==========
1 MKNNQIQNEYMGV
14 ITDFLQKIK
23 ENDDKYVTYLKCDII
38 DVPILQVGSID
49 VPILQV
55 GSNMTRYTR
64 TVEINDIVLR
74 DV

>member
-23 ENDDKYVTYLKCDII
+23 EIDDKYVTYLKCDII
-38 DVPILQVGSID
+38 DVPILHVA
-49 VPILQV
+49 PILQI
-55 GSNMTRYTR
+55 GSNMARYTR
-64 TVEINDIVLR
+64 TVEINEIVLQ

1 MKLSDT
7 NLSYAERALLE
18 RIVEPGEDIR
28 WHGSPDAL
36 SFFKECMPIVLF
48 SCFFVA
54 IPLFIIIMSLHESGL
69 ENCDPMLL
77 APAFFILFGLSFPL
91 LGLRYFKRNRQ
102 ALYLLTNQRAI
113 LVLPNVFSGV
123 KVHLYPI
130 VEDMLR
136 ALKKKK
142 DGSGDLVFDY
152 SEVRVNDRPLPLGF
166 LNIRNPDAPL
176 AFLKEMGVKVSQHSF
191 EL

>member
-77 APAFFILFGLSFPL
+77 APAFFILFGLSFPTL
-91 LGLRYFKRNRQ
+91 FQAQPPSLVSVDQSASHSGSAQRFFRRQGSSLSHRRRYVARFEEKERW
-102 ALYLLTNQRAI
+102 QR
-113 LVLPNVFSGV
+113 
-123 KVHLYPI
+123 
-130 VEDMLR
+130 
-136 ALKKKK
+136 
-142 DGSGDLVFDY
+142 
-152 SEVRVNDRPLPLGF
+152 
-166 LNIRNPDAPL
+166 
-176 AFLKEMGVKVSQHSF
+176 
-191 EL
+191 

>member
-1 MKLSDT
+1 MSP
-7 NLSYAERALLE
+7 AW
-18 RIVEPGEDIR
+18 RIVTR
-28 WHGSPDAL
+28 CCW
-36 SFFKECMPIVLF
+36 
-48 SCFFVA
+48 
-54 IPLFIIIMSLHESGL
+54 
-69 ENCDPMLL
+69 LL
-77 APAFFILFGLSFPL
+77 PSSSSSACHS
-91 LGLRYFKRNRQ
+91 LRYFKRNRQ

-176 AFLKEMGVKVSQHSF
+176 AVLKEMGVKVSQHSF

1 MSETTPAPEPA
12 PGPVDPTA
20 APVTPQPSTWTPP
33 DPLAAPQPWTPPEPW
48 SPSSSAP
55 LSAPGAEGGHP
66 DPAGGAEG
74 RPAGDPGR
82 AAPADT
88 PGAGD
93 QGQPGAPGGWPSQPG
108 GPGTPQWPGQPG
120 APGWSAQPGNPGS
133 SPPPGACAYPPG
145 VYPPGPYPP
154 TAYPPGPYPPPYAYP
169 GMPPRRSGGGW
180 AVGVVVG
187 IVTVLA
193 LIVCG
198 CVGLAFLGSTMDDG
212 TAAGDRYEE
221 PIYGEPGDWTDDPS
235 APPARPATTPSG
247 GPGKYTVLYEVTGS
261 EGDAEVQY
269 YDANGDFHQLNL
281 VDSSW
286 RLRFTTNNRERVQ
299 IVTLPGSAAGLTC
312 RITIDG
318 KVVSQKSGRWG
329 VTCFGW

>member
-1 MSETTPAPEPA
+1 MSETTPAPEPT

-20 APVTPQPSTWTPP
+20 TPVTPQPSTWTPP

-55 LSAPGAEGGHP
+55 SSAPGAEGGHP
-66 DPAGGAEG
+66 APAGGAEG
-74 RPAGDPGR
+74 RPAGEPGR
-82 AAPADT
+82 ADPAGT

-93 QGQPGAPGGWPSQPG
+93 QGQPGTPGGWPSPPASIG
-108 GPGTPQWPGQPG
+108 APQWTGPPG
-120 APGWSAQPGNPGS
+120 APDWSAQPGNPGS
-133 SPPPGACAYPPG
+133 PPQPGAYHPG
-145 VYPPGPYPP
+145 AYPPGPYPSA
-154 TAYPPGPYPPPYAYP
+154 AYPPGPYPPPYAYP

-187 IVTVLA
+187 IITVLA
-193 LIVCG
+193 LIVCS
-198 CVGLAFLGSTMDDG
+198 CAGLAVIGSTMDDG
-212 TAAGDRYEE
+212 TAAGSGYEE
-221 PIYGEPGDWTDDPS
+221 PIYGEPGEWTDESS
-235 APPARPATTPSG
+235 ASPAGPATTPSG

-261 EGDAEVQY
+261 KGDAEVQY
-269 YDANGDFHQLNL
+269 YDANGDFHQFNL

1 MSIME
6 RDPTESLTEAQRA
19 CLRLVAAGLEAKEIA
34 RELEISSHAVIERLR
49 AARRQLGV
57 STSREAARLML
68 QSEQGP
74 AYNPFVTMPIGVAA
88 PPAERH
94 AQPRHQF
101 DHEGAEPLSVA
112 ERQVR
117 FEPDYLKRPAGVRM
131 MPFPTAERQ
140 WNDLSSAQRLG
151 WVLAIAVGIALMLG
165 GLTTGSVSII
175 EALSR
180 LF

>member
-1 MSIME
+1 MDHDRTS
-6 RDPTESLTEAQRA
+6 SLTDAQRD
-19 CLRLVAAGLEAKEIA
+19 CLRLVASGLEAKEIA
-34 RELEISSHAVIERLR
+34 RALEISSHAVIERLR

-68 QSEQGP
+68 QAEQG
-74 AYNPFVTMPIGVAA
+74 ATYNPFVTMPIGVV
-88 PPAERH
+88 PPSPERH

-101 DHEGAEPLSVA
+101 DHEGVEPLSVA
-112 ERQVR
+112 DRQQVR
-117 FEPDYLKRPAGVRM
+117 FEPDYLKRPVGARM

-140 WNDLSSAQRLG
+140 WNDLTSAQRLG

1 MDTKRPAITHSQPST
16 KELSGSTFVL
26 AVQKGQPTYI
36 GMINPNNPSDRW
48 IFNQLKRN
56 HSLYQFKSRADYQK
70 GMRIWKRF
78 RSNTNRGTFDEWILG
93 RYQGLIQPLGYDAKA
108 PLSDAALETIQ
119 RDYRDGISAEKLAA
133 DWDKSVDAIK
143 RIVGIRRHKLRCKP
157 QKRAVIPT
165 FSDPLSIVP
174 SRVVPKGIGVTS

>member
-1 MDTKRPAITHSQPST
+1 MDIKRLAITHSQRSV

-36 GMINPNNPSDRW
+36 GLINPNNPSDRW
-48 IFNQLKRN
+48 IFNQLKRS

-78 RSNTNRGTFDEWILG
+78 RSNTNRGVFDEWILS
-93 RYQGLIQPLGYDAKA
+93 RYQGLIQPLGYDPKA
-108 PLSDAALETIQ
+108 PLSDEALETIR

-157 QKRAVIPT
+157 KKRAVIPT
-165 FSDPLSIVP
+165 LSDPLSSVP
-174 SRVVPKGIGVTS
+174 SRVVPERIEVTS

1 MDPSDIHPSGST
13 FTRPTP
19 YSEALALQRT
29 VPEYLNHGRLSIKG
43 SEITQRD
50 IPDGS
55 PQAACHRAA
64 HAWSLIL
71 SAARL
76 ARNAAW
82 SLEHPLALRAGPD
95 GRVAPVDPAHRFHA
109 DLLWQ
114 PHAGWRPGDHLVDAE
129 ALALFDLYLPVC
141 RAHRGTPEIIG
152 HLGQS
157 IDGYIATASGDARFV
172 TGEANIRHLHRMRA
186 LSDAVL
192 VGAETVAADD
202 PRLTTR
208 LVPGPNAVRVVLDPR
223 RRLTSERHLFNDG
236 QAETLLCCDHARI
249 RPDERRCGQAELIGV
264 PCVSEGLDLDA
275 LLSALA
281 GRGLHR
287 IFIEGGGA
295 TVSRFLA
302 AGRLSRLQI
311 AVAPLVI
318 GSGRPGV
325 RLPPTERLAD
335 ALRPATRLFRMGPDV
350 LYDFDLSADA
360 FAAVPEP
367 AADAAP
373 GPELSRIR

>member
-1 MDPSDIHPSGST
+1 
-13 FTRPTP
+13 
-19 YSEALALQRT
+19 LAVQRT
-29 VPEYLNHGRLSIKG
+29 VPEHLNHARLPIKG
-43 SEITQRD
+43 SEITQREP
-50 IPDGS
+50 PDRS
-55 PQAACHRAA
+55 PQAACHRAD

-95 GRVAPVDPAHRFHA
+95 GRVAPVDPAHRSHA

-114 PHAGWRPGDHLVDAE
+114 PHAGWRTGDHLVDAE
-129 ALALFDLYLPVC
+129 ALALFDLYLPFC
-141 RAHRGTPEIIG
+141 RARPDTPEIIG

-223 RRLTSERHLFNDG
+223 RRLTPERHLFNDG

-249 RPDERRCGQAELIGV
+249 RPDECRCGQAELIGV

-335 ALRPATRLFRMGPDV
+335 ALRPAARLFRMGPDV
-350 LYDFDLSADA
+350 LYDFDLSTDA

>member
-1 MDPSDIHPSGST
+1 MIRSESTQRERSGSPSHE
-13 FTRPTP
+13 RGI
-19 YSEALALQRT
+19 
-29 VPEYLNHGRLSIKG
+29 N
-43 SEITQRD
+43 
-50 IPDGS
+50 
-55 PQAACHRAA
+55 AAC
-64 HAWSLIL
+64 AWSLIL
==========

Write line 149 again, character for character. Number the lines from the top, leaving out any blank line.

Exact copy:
+193 LIVCS